Calibrating the limitations of the Liability Framework Approach


The Commission believes that the impact of artificial intelligence is beyond individual effects, which means that the AI’s impacts are not limited to an individual entity, be it any, and are maybe collaterally attributive in terms of the outcomes and the opportunities of the outcomes of such problems. One of the exemplary references the Commission provides in the White Paper is about the case that the developers’ ability to control the risks during the phase of evaluation of the AI’s risks would certainly be limited with time. The Commission also believes that in case of product liability issues, the generic liability framework laid by the EU is important to decide the precedential aspects of the AI systems and their risk assessment requirements. Furthermore, the Commission asserts in the White Paper that any harm incurred to a person due to the involvement of artificial intelligence is needed to be equated with those harms that incur due to some other technologies under the data protection law regime in the EU in order to regularize protection mechanisms for the aggrieved parties. We believe that it is insightful for the Commission to recognize the fact that the liability framework of the EU legal system is set to be affected by the use of AI, although we accept the fact that it would not be imminent to consider that AI can adversely or otherwise explicitly influence the EU legislative system and its capacities as well as capabilities. We also believe that in order to determine some civil liability of AI, any possible & reasonable legal parameters of risk & impact assessment can work. These parameters (which can be case-to-case based) can be effectively used to convert the legal norms of civil liability into an approach, where any technological entity, be it a service or a product, can be connected with the social needs of the natural persons under EU law (General Data Protection Regulation (GDPR), 2020) and transnational law. However, this synergy between AI and humans can be done successfully on an aesthetic and individualistic perspective, which would fall under a libertarian approach of dealing with the issue. We endorse an aesthetic approach because under the conception of liberalism in data ethics, the role of data and its internal and external (whether human or non-human) actors are intimate and delicate enough to influence/affect the lives of common people in general. For example, activists are protesting in several countries to ban facial recognition like HongKong, India, the US and even the UK because their key argument is that these facial recognition devices are aesthetically biased due to their algorithmic failures, and may not understand the diversity of user activities, presence and existence via biometrics.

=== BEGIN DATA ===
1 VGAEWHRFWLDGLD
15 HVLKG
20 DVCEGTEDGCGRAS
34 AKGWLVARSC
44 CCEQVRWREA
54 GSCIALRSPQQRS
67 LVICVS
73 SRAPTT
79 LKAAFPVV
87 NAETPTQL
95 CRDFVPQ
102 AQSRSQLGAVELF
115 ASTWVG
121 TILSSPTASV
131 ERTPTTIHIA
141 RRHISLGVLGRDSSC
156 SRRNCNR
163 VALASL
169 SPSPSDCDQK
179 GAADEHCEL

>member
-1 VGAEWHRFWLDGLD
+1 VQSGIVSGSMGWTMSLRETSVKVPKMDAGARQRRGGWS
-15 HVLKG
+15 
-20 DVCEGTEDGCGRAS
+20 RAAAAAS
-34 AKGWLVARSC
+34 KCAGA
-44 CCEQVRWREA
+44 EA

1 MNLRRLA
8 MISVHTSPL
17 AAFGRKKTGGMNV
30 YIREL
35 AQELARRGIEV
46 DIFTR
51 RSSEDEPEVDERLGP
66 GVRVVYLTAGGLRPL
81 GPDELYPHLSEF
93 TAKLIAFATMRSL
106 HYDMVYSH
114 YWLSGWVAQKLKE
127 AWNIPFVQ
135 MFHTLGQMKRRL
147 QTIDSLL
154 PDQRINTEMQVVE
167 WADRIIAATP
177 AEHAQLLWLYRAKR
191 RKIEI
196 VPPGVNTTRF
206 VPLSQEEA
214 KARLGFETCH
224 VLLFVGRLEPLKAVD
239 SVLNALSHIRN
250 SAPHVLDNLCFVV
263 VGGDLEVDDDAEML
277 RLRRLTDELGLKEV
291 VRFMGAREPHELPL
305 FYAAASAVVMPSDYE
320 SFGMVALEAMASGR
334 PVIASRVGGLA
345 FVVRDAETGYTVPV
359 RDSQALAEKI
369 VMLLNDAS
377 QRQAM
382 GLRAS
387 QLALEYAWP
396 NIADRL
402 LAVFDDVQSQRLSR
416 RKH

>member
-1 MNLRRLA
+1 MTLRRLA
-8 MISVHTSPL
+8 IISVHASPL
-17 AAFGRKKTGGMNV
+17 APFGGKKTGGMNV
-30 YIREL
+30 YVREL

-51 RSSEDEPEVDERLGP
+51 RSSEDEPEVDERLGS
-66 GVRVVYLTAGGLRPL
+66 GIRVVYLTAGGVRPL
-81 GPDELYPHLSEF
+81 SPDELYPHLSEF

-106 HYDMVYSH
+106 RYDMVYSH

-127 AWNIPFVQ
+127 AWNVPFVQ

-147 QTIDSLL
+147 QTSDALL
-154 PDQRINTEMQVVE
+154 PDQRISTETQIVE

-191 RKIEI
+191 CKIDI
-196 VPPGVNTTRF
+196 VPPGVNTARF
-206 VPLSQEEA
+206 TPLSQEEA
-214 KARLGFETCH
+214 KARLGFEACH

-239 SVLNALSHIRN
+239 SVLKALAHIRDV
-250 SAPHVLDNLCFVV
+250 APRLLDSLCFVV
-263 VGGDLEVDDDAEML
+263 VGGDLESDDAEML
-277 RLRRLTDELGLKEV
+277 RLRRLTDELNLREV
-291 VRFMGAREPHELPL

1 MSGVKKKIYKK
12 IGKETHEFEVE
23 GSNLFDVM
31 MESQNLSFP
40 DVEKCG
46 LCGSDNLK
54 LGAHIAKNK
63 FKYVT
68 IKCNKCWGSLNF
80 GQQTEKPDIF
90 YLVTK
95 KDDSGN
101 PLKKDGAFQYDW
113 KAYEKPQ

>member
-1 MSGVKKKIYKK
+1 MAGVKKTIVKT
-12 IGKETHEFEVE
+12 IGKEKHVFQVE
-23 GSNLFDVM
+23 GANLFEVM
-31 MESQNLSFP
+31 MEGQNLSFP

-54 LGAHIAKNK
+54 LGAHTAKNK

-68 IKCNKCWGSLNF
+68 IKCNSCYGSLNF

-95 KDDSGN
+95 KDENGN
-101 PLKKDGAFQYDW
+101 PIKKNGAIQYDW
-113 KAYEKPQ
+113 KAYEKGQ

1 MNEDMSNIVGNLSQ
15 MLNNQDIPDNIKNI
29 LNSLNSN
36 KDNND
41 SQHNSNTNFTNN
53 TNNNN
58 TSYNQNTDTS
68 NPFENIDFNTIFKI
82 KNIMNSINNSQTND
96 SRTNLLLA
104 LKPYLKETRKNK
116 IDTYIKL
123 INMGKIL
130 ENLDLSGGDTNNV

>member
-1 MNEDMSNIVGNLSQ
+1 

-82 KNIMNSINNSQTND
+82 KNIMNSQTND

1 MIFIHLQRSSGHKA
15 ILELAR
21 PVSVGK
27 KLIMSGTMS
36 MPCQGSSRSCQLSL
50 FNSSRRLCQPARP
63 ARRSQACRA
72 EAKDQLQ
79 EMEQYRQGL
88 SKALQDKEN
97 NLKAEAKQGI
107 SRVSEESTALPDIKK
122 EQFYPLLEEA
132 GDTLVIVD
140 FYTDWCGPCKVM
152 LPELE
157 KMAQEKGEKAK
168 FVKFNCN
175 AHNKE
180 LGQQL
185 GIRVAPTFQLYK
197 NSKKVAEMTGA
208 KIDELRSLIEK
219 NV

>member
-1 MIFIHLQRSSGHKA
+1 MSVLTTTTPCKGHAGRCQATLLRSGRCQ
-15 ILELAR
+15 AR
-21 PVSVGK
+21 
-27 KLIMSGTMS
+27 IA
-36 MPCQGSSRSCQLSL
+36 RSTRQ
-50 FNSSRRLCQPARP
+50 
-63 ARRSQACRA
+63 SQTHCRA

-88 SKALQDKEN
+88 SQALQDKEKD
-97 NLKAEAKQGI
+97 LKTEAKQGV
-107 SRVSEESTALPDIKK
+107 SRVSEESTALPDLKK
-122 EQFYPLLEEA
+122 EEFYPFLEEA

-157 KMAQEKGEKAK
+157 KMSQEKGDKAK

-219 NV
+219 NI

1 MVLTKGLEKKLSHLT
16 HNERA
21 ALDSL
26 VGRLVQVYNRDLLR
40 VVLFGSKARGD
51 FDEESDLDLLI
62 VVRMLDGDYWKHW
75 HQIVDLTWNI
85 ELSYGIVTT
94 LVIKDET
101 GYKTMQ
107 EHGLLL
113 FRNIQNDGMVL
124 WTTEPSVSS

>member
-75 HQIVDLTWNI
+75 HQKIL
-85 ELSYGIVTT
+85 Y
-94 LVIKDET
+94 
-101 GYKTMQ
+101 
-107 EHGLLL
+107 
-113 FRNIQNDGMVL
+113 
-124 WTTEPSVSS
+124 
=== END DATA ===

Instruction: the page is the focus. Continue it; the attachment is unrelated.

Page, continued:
A Risk-Assessment-First Approach


The Commission has affirmed in the White Paper that a risk-centric approach would be appreciated to confirm in case of assessing the use of AI. For example, the Commission refers to the role of IoT and Robotics, where it affirms that both - the IoT and Robotics under the ambit of artificial intelligence can practically affect the effectiveness of the liability frameworks involved. The Commission renders the analysis that risks due to AI can (1) arise and (2) may be expected to occur, which lay down the cautionary understanding that any prohibited discrimination must be prevented. The White Paper also affirms the concept of ‘clear information’ notably, which is akin to data quality, where algorithmic bias[3] and accountability can be effectively understood and estimated. We believe that the Commission is in the right direction to centre risk as the primary imperative to assess and regularize artificial intelligence.

Elevating the Role of Stakeholders’ Maximum Participation in AI Governance and Regularization